In The New York Times, Mike Isaac explains why newsletters are a better way of communicating than Facebook and Twitter.
For me, the change has happened slowly but the reasons for it were unmistakable. Every time I was on Twitter, I felt worse. I worried about being too connected to my phone, too wrapped up in the latest Twitter dunks. A colleague created his own digital detox program to reduce his smartphone addiction. I reckon he made the right choice.
Now, when I feel the urge to tweet an idea that I think is worth expounding on, I save it for my newsletter, The Dump (an accurate description of what spills out of my head). It’s much more fun than mediating political fights between relatives on my Facebook page or decoding the latest Twitter dust-up.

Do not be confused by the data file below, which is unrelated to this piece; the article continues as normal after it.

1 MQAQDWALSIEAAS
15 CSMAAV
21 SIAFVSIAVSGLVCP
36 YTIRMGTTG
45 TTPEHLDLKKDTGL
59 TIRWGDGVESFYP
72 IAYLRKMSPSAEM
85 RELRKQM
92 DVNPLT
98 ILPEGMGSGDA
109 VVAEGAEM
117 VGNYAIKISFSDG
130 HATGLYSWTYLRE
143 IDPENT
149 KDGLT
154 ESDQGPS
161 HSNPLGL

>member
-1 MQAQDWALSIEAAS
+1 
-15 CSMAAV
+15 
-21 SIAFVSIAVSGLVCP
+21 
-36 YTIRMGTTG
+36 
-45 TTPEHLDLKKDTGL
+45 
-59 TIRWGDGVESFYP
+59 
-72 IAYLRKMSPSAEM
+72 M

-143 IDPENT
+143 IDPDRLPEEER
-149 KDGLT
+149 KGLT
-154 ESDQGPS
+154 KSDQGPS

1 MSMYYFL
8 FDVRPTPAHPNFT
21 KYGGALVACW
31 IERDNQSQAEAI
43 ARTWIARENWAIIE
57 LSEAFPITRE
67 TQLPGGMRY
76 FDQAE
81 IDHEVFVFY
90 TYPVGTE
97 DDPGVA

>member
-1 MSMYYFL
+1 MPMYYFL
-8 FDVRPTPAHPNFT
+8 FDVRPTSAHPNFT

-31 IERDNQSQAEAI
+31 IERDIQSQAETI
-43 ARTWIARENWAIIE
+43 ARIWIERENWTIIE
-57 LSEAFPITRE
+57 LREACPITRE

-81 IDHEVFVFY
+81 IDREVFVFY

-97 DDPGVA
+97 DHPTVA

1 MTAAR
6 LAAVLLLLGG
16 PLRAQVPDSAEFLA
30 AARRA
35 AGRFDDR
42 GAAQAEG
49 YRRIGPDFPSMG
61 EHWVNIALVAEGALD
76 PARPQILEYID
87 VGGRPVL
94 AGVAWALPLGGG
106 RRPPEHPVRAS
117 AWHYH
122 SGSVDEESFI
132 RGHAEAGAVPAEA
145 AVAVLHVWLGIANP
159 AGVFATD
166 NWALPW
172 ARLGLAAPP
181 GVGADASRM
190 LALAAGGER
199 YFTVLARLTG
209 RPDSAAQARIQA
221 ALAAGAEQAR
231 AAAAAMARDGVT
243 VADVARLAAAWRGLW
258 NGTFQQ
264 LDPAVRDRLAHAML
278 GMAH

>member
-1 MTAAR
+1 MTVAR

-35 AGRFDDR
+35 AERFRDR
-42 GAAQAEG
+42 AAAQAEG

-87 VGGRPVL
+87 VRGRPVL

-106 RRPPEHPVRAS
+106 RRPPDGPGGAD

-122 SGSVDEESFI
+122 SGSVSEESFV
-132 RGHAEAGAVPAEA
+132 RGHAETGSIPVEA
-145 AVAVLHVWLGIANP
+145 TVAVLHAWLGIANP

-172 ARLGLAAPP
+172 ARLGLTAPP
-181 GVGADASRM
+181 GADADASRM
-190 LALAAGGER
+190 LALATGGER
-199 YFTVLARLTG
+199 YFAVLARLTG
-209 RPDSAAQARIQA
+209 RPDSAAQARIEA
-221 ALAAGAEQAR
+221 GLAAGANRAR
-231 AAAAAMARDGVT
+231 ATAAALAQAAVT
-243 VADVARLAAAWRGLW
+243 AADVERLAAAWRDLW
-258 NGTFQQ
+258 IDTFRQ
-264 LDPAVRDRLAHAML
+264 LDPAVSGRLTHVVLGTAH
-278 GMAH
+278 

I agree with Mike. Platforms like Google, Facebook, and Twitter control every aspect of your communication. As centralized proprietary platforms, they own your content and your audience. They can deplatform you with the push of a button and permanently cut you off from a readership or viewership you've spent years to cultivate. With a newsletter, you have the email addresses of all your subscribers. Newsletters are so much better than Facebook I'm surprised Zuckerberg isn't lobbying Congress to ban them.
Speaking of newsletters, you should check out Boing Boing's newsletter! I also have a couple of newsletters you might be interested in: Recomendo, a weekly newsletter with 6 short tips and recommendations, and Book Freak, a weekly newsletter with useful quotations from books I've read. Read the rest